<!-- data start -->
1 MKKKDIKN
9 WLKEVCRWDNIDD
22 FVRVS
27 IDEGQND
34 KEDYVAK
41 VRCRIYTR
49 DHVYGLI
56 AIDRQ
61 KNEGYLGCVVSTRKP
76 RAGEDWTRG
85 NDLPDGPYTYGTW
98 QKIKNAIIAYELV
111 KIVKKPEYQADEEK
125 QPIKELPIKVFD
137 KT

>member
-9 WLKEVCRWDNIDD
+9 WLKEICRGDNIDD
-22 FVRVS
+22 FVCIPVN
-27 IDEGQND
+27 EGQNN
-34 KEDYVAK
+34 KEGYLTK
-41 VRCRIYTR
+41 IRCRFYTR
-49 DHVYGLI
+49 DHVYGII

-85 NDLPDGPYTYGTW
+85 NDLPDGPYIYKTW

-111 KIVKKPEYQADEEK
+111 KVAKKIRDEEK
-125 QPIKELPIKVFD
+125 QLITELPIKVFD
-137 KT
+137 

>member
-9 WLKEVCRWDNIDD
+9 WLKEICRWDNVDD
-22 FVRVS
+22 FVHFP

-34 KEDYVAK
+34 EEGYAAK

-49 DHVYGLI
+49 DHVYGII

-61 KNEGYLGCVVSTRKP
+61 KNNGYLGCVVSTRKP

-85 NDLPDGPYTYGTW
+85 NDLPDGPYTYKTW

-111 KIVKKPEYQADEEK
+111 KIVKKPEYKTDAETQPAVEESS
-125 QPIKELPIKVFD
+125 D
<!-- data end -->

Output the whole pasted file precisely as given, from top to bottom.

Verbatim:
1 MKKKDIKN
9 WLKEVCRWDNIDD
22 FVRVS
27 IDEGQND
34 KEDYVAK
41 VRCRIYTR
49 DHVYGLI
56 AIDRQ
61 KNEGYLGCVVSTRKP
76 RAGEDWTRG
85 NDLPDGPYTYGTW
98 QKIKNAIIAYELV
111 KIVKKPEYQADEEK
125 QPIKELPIKVFD
137 KT

>member
-9 WLKEVCRWDNIDD
+9 WLKEICRGDNIDD
-22 FVRVS
+22 FVCIPVN
-27 IDEGQND
+27 EGQNN
-34 KEDYVAK
+34 KEGYLTK
-41 VRCRIYTR
+41 IRCRFYTR
-49 DHVYGLI
+49 DHVYGII

-85 NDLPDGPYTYGTW
+85 NDLPDGPYIYKTW

-111 KIVKKPEYQADEEK
+111 KVAKKIRDEEK
-125 QPIKELPIKVFD
+125 QLITELPIKVFD
-137 KT
+137 

>member
-9 WLKEVCRWDNIDD
+9 WLKEICRWDNVDD
-22 FVRVS
+22 FVHFP

-34 KEDYVAK
+34 EEGYAAK

-49 DHVYGLI
+49 DHVYGII

-61 KNEGYLGCVVSTRKP
+61 KNNGYLGCVVSTRKP

-85 NDLPDGPYTYGTW
+85 NDLPDGPYTYKTW

-111 KIVKKPEYQADEEK
+111 KIVKKPEYKTDAETQPAVEESS
-125 QPIKELPIKVFD
+125 D